Habits: Why Your Big, Audacious, Goals Are Closer Than You Think

Man Achieve Goals

Do you remember that idea you had? Yeah, that one! The one that kept you up all night as you thought about bringing it to life. The one that you knew would be hard, but this time — oh this time — you would put in the work to make it a reality.

Yup, that’s the one… whatever happened with that?

If you’re like most people, you can think back to some idea, aspiration, or goal that in the moment raised the hairs on your skin and sent chills down your spine. Thanks to a very small portion of our brains called the prefrontal cortex, painting vivid pictures of our future selves is exciting and easy to do. The problem, however, is that our prefrontal cortex is pretty late (fashionably late, I might add) to the party when it comes to human evolution. If you’re going to achieve big, audacious goals, you’re going to need the help of the more primitive portions of your brain, and you’re going to have to use them to alter your unconscious actions.

It’s Not Your Fault

If you’re cold, you put on a jacket. If you’re hungry, you find the nearest food source. If you’re done dreaming of your glorious future and know that it’s time to knuckle down and start doing stuff, you stop… you get the picture.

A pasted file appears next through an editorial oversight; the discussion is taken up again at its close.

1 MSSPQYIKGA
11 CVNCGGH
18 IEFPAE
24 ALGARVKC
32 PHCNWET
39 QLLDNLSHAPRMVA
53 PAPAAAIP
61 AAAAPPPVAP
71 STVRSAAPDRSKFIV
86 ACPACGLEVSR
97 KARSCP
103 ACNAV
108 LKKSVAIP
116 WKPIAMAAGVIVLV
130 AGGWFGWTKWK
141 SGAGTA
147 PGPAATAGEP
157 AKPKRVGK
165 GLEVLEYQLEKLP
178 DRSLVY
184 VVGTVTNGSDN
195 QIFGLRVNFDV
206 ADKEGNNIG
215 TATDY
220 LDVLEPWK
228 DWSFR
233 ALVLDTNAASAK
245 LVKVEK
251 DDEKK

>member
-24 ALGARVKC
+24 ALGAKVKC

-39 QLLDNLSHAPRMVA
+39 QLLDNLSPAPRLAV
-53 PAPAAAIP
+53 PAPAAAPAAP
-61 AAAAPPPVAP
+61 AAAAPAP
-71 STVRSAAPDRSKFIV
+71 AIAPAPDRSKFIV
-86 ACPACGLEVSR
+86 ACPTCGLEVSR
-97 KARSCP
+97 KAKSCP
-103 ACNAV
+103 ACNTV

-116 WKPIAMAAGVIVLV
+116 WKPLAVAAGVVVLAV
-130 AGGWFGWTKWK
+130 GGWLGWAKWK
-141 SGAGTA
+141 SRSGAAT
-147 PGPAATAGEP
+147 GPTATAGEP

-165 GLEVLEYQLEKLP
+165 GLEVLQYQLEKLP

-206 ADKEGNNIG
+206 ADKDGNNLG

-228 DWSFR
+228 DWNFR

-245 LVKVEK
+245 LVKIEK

The most ancient part of our brains — our reptilian brain — controls regulatory processes like body temperature and blood glucose levels, and releases various hormones to keep you in balance 24 hours a day. Our slightly more evolved brain — our limbic system — is involved in behavioral and emotional responses to create memories for things that are agreeable and not-so-agreeable. That time you quickly swerved in traffic to avoid a major accident? You can thank your limbic system for snapping into action and avoiding the probable outcome of getting seriously injured.